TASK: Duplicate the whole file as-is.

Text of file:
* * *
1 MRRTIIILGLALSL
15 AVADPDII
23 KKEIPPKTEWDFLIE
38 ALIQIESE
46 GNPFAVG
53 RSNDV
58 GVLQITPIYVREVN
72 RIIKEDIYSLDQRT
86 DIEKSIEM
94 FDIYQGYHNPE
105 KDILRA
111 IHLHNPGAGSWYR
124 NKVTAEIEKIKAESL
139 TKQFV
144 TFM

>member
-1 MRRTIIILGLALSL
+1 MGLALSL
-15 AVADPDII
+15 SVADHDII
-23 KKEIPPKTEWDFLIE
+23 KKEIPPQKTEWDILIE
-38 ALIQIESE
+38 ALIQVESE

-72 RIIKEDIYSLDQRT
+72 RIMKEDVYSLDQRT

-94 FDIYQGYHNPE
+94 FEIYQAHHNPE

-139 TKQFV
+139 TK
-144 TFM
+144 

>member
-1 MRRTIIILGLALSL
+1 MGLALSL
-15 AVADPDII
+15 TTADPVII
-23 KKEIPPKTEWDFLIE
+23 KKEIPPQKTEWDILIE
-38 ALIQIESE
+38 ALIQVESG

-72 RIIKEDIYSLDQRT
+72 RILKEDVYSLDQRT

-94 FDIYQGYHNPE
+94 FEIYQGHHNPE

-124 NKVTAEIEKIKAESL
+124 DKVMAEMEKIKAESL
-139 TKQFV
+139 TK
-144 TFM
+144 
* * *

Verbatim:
1 MRRTIIILGLALSL
15 AVADPDII
23 KKEIPPKTEWDFLIE
38 ALIQIESE
46 GNPFAVG
53 RSNDV
58 GVLQITPIYVREVN
72 RIIKEDIYSLDQRT
86 DIEKSIEM
94 FDIYQGYHNPE
105 KDILRA
111 IHLHNPGAGSWYR
124 NKVTAEIEKIKAESL
139 TKQFV
144 TFM

>member
-1 MRRTIIILGLALSL
+1 MGLALSL
-15 AVADPDII
+15 SVADHDII
-23 KKEIPPKTEWDFLIE
+23 KKEIPPQKTEWDILIE
-38 ALIQIESE
+38 ALIQVESE

-72 RIIKEDIYSLDQRT
+72 RIMKEDVYSLDQRT

-94 FDIYQGYHNPE
+94 FEIYQAHHNPE

-139 TKQFV
+139 TK
-144 TFM
+144 

>member
-1 MRRTIIILGLALSL
+1 MGLALSL
-15 AVADPDII
+15 TTADPVII
-23 KKEIPPKTEWDFLIE
+23 KKEIPPQKTEWDILIE
-38 ALIQIESE
+38 ALIQVESG

-72 RIIKEDIYSLDQRT
+72 RILKEDVYSLDQRT

-94 FDIYQGYHNPE
+94 FEIYQGHHNPE

-124 NKVTAEIEKIKAESL
+124 DKVMAEMEKIKAESL
-139 TKQFV
+139 TK
-144 TFM
+144 